When BYD Meets Mercedes-Benz: a Joint-Venture in China

BDNT, a joint-venture between Daimler and BYD, faced unique challenges in launching the company and its electric vehicle and developed unique business model. But operating the business model may not be challenge-free.

Time flies – 8 years passed after Wang Chuanfu, Chairman and CEO of BYD, made the decision to buy Qinchuan Auto and start to build its own automotive brand of BYD. He flew over two continents to Stuttgart, Germany, to meet Dr. Dieter Zetsche, head of the company that invented automobile – Mercedes-Benz. In mid of 2010, BYD, one of the youngest automaker, and Mercedes-Benz decided to start a 50-50 joint-venture, and develop and introduce an electric car in China for China. The company, Shenzhen BYD Daimler New Technology Co., Ltd. (BDNT), was established in July 2010, in BYD’s auto headquarters -Pingshan, Shenzhen.


Defining the Business Model

However, Chairman Wang’s challenges, as mentioned in the case, are not changed here: (1) BDNT has no chance to obtain a automobile production license; (2) Electric Cars are still facing staggering cost in battery and electric-driven components; (3) BYD is famous in making affordable cars – too famous to make anything even a bit more expensive, such as a premium electric car. Meanwhile, Mercedes-Benz is just about to catch-up with its direct competitors, BMW and Audi, in the attractive emerging market. It is very unlikely that the German leaders would agree using three-pointed star for this new car full of uncertainty. So, the solution is developed and aligned with both shareholders:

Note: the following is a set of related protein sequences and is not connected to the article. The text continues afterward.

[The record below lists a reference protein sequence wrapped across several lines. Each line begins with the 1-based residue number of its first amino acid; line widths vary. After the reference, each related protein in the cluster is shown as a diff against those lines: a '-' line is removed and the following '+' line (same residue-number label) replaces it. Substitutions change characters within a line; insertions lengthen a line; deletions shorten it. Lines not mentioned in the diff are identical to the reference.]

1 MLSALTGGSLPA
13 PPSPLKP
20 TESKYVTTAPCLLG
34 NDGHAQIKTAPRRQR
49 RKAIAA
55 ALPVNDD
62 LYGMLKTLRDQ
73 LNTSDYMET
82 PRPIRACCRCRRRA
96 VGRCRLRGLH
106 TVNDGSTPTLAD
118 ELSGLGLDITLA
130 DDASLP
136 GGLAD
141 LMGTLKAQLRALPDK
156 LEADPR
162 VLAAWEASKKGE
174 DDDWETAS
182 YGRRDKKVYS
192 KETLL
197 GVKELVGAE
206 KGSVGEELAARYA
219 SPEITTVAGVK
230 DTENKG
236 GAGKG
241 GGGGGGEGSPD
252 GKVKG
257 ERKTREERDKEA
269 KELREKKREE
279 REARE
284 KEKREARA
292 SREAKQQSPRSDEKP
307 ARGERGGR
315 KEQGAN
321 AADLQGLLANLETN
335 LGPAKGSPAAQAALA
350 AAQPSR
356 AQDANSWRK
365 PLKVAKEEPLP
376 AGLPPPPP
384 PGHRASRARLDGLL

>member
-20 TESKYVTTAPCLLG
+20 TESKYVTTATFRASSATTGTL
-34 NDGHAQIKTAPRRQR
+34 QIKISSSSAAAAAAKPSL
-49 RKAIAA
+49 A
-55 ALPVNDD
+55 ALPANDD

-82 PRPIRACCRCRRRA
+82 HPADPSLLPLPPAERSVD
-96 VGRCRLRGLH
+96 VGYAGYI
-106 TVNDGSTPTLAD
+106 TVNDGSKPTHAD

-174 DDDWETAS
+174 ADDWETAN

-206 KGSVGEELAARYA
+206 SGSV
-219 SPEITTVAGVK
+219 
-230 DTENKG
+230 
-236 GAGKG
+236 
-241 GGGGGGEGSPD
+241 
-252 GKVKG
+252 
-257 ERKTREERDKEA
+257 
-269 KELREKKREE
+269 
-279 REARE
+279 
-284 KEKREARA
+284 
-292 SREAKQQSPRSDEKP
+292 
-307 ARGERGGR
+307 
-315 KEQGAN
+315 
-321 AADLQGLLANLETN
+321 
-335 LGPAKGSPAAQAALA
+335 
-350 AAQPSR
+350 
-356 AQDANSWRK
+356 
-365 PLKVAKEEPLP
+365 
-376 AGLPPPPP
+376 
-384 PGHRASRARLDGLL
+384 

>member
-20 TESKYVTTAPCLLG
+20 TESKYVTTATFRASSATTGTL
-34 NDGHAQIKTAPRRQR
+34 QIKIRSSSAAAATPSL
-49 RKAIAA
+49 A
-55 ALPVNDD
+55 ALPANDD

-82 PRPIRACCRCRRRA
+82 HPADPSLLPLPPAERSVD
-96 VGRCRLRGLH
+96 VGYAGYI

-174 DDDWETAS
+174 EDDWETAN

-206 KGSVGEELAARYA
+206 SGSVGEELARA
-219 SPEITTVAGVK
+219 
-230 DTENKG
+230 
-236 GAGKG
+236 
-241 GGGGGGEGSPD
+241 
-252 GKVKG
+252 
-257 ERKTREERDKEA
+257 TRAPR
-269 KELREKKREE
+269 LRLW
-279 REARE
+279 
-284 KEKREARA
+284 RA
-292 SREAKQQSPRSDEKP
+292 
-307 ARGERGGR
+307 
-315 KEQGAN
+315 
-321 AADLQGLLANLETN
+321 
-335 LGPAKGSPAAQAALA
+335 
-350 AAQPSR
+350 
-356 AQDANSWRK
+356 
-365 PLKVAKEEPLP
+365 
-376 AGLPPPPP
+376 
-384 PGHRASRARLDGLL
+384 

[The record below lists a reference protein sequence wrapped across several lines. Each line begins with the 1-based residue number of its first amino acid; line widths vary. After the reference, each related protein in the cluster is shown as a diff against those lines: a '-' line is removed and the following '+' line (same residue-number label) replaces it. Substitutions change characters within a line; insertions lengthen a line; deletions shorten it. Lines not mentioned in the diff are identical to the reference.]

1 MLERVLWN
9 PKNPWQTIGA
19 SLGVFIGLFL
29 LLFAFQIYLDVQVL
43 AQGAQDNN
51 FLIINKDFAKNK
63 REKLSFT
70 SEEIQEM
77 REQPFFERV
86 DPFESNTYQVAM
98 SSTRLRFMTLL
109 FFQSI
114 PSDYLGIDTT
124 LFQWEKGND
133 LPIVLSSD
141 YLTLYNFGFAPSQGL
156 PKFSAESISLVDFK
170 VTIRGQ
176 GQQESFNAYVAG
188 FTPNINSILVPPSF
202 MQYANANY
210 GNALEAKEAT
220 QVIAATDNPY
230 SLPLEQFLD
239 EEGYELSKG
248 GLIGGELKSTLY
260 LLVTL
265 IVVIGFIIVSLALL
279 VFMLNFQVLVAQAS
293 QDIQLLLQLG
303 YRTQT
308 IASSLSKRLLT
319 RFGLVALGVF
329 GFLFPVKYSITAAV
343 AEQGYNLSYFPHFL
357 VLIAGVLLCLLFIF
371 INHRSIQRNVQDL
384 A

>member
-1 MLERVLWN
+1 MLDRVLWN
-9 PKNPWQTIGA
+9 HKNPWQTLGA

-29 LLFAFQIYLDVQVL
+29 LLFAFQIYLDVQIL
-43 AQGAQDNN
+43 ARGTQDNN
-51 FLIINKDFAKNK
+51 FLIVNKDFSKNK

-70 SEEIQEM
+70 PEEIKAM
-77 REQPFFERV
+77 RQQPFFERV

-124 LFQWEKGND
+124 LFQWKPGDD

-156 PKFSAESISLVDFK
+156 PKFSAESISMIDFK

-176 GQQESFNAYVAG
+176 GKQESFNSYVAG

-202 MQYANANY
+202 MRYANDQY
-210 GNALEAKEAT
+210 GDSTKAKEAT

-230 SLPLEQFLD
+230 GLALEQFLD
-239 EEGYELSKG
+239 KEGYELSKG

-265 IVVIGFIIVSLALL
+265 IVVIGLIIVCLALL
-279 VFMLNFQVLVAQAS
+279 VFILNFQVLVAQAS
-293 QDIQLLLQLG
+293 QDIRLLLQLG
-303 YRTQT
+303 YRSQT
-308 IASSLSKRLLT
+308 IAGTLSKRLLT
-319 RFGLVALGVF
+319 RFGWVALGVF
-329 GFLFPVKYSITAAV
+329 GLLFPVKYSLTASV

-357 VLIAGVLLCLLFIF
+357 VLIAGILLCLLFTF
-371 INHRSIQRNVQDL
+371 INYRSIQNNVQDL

1. BDNT is to design and develop the electric vehicle (EV), as well as a unique brand – DENZA;
  2. Both parties committed to put in their advantageous effort in DENZA: Daimler to provide engineers to support design and styling, overall vehicle integration and quality control; BYD to provide electric powertrain key components – high-voltage battery, electric motor, and e-motor controller.
  3. BDNT then license the production of DENZA EV to BYD Auto via Technical License Agreement (TLA);
  4. BYD Auto then license back the sales distribution of the vehicle via General Distributor Agreement (GDA);
  5. BDNT is responsible for distributing DENZA EV to local dealership for retail sales.

Figure 1: BDNT Business Model

business model


Business Model in Operation

The strategist from both shareholder companies left happily with a solution around the challenges in production permission and brand image. The company set-up went on seemingly smooth in the first months. But it did not last very long when the company executives realized that many more troubles are awaiting:

  • BYD supplied components took approx. 80% of total material cost of the car, a level so high that makes BDNT extremely difficult in negotiating price and requiring cooperation for cost-down actions;
  • Because BYD was to the produce the car, lawfully it becomes the responsible party for after-sales and warranty. BYD required to jointly define the responsibility for vehicle defects and/or customer claims with BDNT: Besides the component issues, BDNT should be responsible for concept issues, and BYD should take care of production relevant quality issues.